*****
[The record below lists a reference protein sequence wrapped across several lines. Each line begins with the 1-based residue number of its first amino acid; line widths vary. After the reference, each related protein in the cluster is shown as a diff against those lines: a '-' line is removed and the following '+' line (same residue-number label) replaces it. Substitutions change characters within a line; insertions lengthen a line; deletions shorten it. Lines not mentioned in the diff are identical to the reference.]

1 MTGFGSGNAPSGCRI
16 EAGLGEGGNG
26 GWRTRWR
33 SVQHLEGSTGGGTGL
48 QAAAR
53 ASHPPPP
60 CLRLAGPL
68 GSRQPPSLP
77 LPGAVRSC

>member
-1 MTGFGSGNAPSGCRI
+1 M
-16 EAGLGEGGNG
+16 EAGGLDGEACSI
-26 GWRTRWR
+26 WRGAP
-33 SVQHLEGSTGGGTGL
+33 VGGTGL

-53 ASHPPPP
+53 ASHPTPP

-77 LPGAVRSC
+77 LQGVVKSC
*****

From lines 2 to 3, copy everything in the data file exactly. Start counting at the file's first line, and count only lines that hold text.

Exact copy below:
1 MTGFGSGNAPSGCRI
16 EAGLGEGGNG